MD: Evaluation and Grades

More information about assessing student performance and integrity can be found in the Assessing Academic Achievement and Professionalism section of this Bulletin.

Following are general guidelines for exams administered in the undergraduate medical curriculum. Additional requirements may be posed by the individual course director.

Washington University School of Medicine Formative Assessment and Feedback for Medical Students Policy

Background

Formative assessment and feedback are critical to high-quality medical education, and, as such, they are central to the educational mission of Washington University School of Medicine (WUSM). In keeping with LCME Standard 9.7, WUSM is committed to ensuring that each medical student is assessed and provided with formal formative feedback early enough during each required course or clerkship to allow sufficient time for improvement. For the purposes of this policy, formative assessment is defined as any no/low stakes assessment performed during the learning experience for the purposes of providing formative feedback. Formative feedback is defined as information communicated to a medical student in a timely manner that is intended to modify the student’s thinking or behavior to improve subsequent learning and performance in the medical curriculum.

Policies

All students must receive meaningful formal formative assessment of and feedback on their performance during each of the required courses and clerkships of all phases of the Gateway Curriculum at WUSM. At minimum, this feedback should occur at the midpoint of the course or clerkship, although formative assessment and feedback occurring before and after this point are also encouraged.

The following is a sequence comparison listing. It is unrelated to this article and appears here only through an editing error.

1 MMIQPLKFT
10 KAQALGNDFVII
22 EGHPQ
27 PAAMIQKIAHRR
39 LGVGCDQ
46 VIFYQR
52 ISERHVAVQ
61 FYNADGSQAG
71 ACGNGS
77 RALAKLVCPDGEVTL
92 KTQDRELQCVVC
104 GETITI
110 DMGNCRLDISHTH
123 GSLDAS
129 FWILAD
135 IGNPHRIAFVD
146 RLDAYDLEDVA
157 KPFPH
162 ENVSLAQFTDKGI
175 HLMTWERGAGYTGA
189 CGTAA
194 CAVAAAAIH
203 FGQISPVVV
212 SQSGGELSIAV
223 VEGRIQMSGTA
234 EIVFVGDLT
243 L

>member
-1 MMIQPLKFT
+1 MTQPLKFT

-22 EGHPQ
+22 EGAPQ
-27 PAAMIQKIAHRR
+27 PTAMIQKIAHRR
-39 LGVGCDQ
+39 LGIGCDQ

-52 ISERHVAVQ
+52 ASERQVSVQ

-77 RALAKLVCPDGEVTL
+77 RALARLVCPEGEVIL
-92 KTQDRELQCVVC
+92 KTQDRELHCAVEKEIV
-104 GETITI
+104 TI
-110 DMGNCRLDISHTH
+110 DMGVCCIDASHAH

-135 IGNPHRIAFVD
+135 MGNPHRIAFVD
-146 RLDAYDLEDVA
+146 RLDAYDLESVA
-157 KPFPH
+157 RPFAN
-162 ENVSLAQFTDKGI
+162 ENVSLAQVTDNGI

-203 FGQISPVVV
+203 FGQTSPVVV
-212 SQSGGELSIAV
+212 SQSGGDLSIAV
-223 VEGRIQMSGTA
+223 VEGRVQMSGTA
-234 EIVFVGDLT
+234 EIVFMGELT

Required courses or clerkships that are less than four weeks in length must provide an alternate means by which each student can measure their progress in learning at a point that still allows sufficient time for improvement.

Directors of required courses and clerkships are responsible for documenting that each student has received formative assessment and feedback. The Committee for Oversight of Medical Education (COMSE) will conduct oversight of student responses on both internal and external surveys for all required modules and clerkships. In the event that a given module, course, or clerkship fails to demonstrate that each student has received formative assessment and feedback, additional inquiry will be conducted by the Associate Dean for Medical Student Education. In the event that a consistent pattern of noncompliance is identified, the COMSE will make specific recommendations for remediation.

Guidelines

Quality feedback ought to include reinforcement of things done well, identification of room for improvement or omissions, and specific strategies for improvement. Evidence for this feedback in the form of specific examples and observations should also be included.

The Washington University School of Medicine Formative Assessment and Feedback for Medical Students Policy was last approved by the Oversight Committee on Medical Education on Oct. 5, 2020. All substantive edits to this policy require approval by the Oversight Committee on Medical Education governing body.


Washington University School of Medicine Narrative Assessment Policy

Background

Washington University School of Medicine (WUSM) is committed to providing the highest quality medical education to our students who are preparing to lead the future of health and medicine. Narrative assessment provides students with the critical guidance needed to improve performance. Acknowledging the importance of narrative assessment, the LCME element 9.5 requires that students receive narrative feedback on competency development, including non-cognitive achievement. The purpose of narrative assessment is to ensure that students are provided feedback on their development and progress, with sufficient time to receive support in bringing their performance onto a better trajectory, when necessary.